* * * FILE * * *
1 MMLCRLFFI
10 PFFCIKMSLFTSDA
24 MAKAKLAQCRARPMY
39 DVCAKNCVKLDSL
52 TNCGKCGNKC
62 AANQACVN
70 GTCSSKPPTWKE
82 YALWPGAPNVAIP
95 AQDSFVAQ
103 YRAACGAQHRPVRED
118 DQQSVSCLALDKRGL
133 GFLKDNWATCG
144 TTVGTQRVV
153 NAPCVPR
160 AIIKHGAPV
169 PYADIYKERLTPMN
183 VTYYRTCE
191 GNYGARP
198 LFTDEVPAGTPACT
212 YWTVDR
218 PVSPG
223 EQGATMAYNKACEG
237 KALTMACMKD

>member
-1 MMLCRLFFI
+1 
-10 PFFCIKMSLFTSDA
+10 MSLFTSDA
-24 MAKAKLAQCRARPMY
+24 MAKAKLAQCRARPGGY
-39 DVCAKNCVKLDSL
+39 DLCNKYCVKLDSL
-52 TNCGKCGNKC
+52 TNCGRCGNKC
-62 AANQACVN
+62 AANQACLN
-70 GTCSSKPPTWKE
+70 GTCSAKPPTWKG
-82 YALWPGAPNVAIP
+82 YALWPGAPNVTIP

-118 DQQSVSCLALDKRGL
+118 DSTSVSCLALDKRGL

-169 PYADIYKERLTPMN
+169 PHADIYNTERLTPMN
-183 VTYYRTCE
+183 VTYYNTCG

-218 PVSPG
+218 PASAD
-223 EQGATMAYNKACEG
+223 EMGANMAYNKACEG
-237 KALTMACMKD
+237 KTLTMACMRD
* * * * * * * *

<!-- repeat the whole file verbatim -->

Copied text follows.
1 MMLCRLFFI
10 PFFCIKMSLFTSDA
24 MAKAKLAQCRARPMY
39 DVCAKNCVKLDSL
52 TNCGKCGNKC
62 AANQACVN
70 GTCSSKPPTWKE
82 YALWPGAPNVAIP
95 AQDSFVAQ
103 YRAACGAQHRPVRED
118 DQQSVSCLALDKRGL
133 GFLKDNWATCG
144 TTVGTQRVV
153 NAPCVPR
160 AIIKHGAPV
169 PYADIYKERLTPMN
183 VTYYRTCE
191 GNYGARP
198 LFTDEVPAGTPACT
212 YWTVDR
218 PVSPG
223 EQGATMAYNKACEG
237 KALTMACMKD

>member
-1 MMLCRLFFI
+1 
-10 PFFCIKMSLFTSDA
+10 MSLFTSDA
-24 MAKAKLAQCRARPMY
+24 MAKAKLAQCRARPGGY
-39 DVCAKNCVKLDSL
+39 DLCNKYCVKLDSL
-52 TNCGKCGNKC
+52 TNCGRCGNKC
-62 AANQACVN
+62 AANQACLN
-70 GTCSSKPPTWKE
+70 GTCSAKPPTWKG
-82 YALWPGAPNVAIP
+82 YALWPGAPNVTIP

-118 DQQSVSCLALDKRGL
+118 DSTSVSCLALDKRGL

-169 PYADIYKERLTPMN
+169 PHADIYNTERLTPMN
-183 VTYYRTCE
+183 VTYYNTCG

-218 PVSPG
+218 PASAD
-223 EQGATMAYNKACEG
+223 EMGANMAYNKACEG
-237 KALTMACMKD
+237 KTLTMACMRD